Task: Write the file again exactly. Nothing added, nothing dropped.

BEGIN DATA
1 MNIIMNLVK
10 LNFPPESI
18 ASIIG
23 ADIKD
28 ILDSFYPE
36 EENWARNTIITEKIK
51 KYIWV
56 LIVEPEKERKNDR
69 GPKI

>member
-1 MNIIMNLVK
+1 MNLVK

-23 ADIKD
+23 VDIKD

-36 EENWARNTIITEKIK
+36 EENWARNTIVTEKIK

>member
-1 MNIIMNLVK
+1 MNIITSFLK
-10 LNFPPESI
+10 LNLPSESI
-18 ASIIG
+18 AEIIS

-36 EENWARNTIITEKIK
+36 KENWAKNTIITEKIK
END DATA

1 MNIIMNLVK
10 LNFPPESI
18 ASIIG
23 ADIKD
28 ILDSFYPE
36 EENWARNTIITEKIK
51 KYIWV
56 LIVEPEKERKNDR
69 GPKI

>member
-1 MNIIMNLVK
+1 MNLVK

-23 ADIKD
+23 VDIKD

-36 EENWARNTIITEKIK
+36 EENWARNTIVTEKIK

>member
-1 MNIIMNLVK
+1 MNIITSFLK
-10 LNFPPESI
+10 LNLPSESI
-18 ASIIG
+18 AEIIS

-36 EENWARNTIITEKIK
+36 KENWAKNTIITEKIK